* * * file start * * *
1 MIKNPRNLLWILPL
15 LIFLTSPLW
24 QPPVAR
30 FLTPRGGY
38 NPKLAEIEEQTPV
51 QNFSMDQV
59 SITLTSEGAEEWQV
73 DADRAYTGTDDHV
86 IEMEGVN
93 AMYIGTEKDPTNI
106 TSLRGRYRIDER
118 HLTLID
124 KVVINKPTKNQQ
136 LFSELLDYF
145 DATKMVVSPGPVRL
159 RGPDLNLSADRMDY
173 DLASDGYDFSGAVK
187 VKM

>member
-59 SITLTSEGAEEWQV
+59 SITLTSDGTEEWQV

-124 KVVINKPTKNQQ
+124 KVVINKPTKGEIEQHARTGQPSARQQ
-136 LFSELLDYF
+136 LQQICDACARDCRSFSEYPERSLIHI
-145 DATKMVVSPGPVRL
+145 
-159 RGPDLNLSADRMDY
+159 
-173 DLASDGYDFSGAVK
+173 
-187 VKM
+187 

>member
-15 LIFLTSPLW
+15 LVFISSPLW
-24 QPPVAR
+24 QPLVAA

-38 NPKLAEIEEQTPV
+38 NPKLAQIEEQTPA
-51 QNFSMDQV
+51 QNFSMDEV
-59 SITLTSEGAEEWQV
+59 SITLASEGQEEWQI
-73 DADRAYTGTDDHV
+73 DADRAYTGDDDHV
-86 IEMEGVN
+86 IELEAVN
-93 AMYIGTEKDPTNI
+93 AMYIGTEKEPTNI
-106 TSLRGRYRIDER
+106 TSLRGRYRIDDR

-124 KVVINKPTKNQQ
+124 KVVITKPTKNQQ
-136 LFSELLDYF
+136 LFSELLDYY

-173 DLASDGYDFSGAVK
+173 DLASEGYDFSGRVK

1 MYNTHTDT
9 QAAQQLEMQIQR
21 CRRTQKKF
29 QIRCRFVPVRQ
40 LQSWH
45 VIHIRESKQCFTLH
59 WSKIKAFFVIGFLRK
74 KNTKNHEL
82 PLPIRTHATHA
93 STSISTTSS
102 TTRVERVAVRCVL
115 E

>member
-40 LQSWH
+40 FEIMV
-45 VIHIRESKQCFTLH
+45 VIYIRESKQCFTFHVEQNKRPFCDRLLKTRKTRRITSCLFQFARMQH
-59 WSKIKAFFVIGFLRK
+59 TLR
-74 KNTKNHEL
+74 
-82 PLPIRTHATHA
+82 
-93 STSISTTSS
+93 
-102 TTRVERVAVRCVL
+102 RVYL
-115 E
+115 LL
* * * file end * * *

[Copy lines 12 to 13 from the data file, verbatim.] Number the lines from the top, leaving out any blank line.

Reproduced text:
118 HLTLID
124 KVVINKPTKNQQ